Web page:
Dr. Dot: Paint With A Midi Fighter Twister

Ever seen spiral art in action? The basic concept focuses around using a spinning canvas platform that you apply paint onto, creating unique patterns and geometric shapes.

Now imagine spiral art taken to the modern digital era – that is exactly what one intrepid DJTT community member and programmer has done. Meet Jeffrey Alan Scudder, an artist who has built a fascinating software for creating spiral art using the Midi Fighter Twister. Watch the video below for an overview, and then keep reading to learn more.

Dr. Dot = Spiral Art Mayhem

How To Start Painting Right Away

Midi Fighter Twister owners can download the linked configuration file and load it using the Midi Fighter Utility app. Then, visit this URL in Google Chrome to start painting: http://dr.dot.justanothersystem.org. Watch the video above and refer to the control layout below:

Why Build This Tool?

I built Dr. Dot to demonstrate my own theory of picture resolution and to build an animated painting called Tumpin, but quickly realized that it was also an impressively expressive instrument for live painting and spiral art. Below is some footage of the dance party I just VJ’d a few days ago at https://dwebcamp.org, where the whole dance floor began to engage in an interactive feedback loop with my spirals.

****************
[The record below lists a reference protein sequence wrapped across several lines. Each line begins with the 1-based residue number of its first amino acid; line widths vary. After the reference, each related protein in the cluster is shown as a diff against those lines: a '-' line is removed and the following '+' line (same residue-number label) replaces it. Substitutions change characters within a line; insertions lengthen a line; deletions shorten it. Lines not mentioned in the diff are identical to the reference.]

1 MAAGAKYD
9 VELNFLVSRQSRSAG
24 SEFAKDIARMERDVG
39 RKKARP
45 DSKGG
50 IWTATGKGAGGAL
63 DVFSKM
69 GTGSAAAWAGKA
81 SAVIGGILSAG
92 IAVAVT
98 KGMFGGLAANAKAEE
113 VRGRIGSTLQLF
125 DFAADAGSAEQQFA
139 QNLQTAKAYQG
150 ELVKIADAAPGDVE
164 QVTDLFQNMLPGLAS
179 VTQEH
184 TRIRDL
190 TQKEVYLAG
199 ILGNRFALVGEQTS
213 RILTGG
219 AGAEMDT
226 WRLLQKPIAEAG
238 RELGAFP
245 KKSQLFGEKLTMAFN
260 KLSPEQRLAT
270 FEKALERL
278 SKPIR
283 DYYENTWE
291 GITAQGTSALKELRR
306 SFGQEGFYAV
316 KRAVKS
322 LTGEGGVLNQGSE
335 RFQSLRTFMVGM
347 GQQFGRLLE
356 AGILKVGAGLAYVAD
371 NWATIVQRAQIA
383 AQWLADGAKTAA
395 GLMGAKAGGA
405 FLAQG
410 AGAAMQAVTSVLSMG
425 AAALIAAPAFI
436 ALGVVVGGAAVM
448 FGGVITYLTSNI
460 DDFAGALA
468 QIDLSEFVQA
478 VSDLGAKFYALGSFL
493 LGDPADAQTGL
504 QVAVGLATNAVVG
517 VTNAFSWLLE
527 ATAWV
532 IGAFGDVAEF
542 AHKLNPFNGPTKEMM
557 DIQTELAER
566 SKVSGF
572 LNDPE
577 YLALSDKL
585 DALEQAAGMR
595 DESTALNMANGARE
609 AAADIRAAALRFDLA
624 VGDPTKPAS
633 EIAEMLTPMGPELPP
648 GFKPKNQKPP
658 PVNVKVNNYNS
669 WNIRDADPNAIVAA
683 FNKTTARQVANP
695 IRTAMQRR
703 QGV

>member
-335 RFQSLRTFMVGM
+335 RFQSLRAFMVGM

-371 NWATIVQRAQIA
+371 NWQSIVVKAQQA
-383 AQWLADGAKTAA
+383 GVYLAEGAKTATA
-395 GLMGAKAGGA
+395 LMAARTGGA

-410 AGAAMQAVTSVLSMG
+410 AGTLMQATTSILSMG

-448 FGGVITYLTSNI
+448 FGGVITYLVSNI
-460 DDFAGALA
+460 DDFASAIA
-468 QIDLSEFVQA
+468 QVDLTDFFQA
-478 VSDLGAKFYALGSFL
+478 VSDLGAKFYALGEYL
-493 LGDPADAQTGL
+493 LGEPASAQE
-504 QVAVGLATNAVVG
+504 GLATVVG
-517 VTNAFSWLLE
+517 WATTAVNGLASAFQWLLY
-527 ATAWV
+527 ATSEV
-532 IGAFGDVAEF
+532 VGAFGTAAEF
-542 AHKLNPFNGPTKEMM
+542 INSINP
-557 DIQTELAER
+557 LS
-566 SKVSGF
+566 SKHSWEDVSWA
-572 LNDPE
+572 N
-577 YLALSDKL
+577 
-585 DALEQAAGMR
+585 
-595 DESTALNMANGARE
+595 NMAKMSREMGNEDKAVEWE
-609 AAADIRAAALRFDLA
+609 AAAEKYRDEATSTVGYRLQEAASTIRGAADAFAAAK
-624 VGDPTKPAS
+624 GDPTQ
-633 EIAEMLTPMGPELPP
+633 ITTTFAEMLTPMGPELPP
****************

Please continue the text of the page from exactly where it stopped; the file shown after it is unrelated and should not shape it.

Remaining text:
At the same time, it is also been an incredibly useful tool for dot painting in my studio:

How Did You Build It?

Dr. Dot was developed in vanilla JavaScript, using WebGL and a MIDI Fighter Twister. I started making experimental drawing and painting programs about 10 years ago and often give lecture shows to demonstrate all this software and the ideas behind it.

Dr. Dot is the first time I’ve been able to synthesize my personal software suite into a form that could be used for live performance. More than a tool, Dr. Dot presents a new type of instrument that is suited for the performers, dancers and party-goers of today. 

It’s like Kid Pix for grown-ups!

Jeffrey travels and spends his time performing, programming and making pictures. Since 2016 he has given over 65 lecture performances on Radical Digital Painting and related topics in the US and in Europe, often with collaborators Goodiepal & Pals, Julia Yerger, Artur Erman, and Casey REAS. He has taught at UCLA and Parsons The New School for Design and worked previously at the design studio Linked by Air. Jeffrey received an MFA in Sculpture from Yale University School of Art in 2013.

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